New Norms in NFL Stadium Attendance
Football is back! The NFL has two weeks under its belt with a third week on the way and thirteen more following, hoping they make it that far. Last March when the COVID-19 Coronavirus outbreak started the sports world was gearing up for the tournament season of college and high school basketball (I’m using basketball because football ended in February). The initial reaction was to limit fan attendance. The first reports were that they weren’t going to allow fans at the BIG TEN tournament, ACC tournament, or any other conference tournament and for high school, only two fans per kid. As we all know, everything got cancelled. Fast forward six months to September and football is on as scheduled. With one difference, no fans, or at least limited attendance.
It’s refreshing being able to get back to normal by turning on the television on Sunday afternoon and seeing football, however, you can tell the atmosphere is different in those stadiums. You tune into Lambeau Field to see Rodgers drop dimes in an empty stadium. No “Go Pack Go” chant, none of that classic Green Bay home field advantage. But then, Dallas gets the Sunday night prime time game and once Ezekiel Elliot breaks a big run you hear the roar of a crowd. That begs the question “Why do they get fans and we don’t?” That answer is determined locally.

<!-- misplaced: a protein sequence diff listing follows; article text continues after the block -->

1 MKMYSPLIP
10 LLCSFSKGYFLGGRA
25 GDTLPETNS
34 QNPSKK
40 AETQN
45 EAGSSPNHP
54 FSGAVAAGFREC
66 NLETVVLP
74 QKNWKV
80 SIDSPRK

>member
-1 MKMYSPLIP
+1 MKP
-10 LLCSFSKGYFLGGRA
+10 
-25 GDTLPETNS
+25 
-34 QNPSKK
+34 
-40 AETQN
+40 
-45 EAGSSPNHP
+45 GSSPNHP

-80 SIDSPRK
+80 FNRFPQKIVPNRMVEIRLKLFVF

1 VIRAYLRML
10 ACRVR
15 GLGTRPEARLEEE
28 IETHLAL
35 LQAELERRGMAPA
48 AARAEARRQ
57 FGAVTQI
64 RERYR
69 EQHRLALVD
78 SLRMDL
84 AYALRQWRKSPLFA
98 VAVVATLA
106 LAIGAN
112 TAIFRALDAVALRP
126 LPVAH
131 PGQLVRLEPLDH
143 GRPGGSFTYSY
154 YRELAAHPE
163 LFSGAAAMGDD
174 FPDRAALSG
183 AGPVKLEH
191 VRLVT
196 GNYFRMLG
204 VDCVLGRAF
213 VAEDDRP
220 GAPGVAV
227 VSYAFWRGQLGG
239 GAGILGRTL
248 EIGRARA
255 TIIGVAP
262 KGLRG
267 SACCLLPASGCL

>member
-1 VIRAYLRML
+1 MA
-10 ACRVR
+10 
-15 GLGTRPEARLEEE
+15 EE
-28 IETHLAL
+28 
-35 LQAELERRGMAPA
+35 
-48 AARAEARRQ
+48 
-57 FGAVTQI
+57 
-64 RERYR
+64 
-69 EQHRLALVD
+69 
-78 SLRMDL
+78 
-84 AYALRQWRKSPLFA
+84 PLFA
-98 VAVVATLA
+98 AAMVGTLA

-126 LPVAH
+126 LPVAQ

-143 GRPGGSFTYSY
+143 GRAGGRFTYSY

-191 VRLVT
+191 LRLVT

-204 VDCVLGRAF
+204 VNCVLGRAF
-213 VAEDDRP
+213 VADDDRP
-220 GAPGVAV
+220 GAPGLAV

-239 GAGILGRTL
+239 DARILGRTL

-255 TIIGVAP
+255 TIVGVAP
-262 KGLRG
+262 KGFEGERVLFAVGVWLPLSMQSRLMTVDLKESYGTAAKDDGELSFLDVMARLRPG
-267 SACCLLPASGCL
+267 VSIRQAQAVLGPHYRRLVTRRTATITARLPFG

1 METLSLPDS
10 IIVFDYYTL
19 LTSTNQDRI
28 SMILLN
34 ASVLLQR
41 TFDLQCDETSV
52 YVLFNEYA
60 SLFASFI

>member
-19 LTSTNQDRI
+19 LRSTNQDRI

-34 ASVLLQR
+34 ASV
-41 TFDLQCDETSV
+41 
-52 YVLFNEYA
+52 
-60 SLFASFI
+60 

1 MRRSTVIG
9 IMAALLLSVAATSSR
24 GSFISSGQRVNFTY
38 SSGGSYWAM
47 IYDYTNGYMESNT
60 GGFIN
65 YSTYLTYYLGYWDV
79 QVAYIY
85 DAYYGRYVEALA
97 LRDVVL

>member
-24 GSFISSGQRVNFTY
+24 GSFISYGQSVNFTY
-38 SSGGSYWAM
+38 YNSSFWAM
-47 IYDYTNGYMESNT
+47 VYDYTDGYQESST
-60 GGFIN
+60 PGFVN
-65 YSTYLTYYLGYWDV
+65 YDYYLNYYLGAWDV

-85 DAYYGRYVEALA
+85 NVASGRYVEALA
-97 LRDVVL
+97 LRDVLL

ESPN reported what each team is going to do with their fans. As for the local teams; the Chicago Bears said they want to have fans in their stadium and were working on a plan to achieve that, but with numbers in Chicago and Illinois still being so high that allowing fans in Soldier Field is not looking too good, according to ESPN. As for the Green Bay Packers, they said they will not allow fans for the first two home games and that the chance of fans won’t come up until Nov. 1. If fans are allowed in Lambeau Field, there will only be about 10,000 to 12,000 fans allowed, according to ESPN.
There is no real consistency with the whole NFL allowing fans or not, but the decision is centered around what local officials say. For example, the Jacksonville Jaguars are allowing a maximum capacity of 25% for every home game in 2020. Then, still in Florida, where the Tampa Buccaneers said they will not allow fans until Oct. 18. The remaining 28 NFL teams are doing one of these three; no fans at all the whole year, not having fans through the first 2 weeks to a month of the year then reevaluating or having the stadium no more than 25% full.
It’s frustrating as an athlete because you really feed off the crowd’s energy. When the whole stadium comes alive when their team needs a big fourth down stop, or when the visiting team trots out their kicker and you have the whole stadium screaming at the top of their lungs hoping to get in the head of the kicker. Things like that you just can’t simulate. Without the crowd teams like the Seattle Seahawks and the New Orleans Saints may not be as dominant or may not look like themselves without the crowd behind them on every snap.
On the bright side, football is back, it’s being televised and there have been no outbreaks in the NFL. All we can do is cheer from dorm rooms and hope to see packed stadiums in the future.